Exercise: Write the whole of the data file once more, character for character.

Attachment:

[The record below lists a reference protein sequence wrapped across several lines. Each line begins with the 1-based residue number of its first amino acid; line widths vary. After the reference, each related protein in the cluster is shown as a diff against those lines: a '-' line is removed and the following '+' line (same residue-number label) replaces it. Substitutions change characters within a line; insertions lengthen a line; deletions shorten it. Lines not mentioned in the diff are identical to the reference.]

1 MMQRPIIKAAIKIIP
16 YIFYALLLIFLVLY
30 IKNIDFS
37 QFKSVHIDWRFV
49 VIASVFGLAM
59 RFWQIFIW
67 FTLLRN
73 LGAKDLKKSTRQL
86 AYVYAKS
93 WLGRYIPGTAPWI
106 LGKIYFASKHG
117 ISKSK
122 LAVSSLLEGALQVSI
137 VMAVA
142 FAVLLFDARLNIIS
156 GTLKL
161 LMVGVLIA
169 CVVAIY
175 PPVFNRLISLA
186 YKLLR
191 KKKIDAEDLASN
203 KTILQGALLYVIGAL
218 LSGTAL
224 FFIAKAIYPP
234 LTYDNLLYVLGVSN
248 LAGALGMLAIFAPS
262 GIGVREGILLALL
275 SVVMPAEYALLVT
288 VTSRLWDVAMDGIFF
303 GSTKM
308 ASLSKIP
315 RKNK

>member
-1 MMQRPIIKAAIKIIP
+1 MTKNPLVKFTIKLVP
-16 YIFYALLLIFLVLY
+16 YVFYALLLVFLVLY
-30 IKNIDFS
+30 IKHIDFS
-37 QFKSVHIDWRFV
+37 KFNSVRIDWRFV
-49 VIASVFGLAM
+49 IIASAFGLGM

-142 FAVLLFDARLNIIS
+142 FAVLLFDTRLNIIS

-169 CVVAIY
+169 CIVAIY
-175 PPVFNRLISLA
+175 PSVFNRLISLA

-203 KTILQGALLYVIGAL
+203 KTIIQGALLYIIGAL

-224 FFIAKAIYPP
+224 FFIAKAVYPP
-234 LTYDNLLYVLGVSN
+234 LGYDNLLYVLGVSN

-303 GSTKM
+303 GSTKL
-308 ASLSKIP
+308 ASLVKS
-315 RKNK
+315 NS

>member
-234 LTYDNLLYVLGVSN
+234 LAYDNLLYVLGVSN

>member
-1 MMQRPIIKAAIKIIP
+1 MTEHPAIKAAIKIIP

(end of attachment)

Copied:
[The record below lists a reference protein sequence wrapped across several lines. Each line begins with the 1-based residue number of its first amino acid; line widths vary. After the reference, each related protein in the cluster is shown as a diff against those lines: a '-' line is removed and the following '+' line (same residue-number label) replaces it. Substitutions change characters within a line; insertions lengthen a line; deletions shorten it. Lines not mentioned in the diff are identical to the reference.]

1 MMQRPIIKAAIKIIP
16 YIFYALLLIFLVLY
30 IKNIDFS
37 QFKSVHIDWRFV
49 VIASVFGLAM
59 RFWQIFIW
67 FTLLRN
73 LGAKDLKKSTRQL
86 AYVYAKS
93 WLGRYIPGTAPWI
106 LGKIYFASKHG
117 ISKSK
122 LAVSSLLEGALQVSI
137 VMAVA
142 FAVLLFDARLNIIS
156 GTLKL
161 LMVGVLIA
169 CVVAIY
175 PPVFNRLISLA
186 YKLLR
191 KKKIDAEDLASN
203 KTILQGALLYVIGAL
218 LSGTAL
224 FFIAKAIYPP
234 LTYDNLLYVLGVSN
248 LAGALGMLAIFAPS
262 GIGVREGILLALL
275 SVVMPAEYALLVT
288 VTSRLWDVAMDGIFF
303 GSTKM
308 ASLSKIP
315 RKNK

>member
-1 MMQRPIIKAAIKIIP
+1 MTKNPLVKFTIKLVP
-16 YIFYALLLIFLVLY
+16 YVFYALLLVFLVLY
-30 IKNIDFS
+30 IKHIDFS
-37 QFKSVHIDWRFV
+37 KFNSVRIDWRFV
-49 VIASVFGLAM
+49 IIASAFGLGM

-142 FAVLLFDARLNIIS
+142 FAVLLFDTRLNIIS

-169 CVVAIY
+169 CIVAIY
-175 PPVFNRLISLA
+175 PSVFNRLISLA

-203 KTILQGALLYVIGAL
+203 KTIIQGALLYIIGAL

-224 FFIAKAIYPP
+224 FFIAKAVYPP
-234 LTYDNLLYVLGVSN
+234 LGYDNLLYVLGVSN

-303 GSTKM
+303 GSTKL
-308 ASLSKIP
+308 ASLVKS
-315 RKNK
+315 NS

>member
-234 LTYDNLLYVLGVSN
+234 LAYDNLLYVLGVSN

>member
-1 MMQRPIIKAAIKIIP
+1 MTEHPAIKAAIKIIP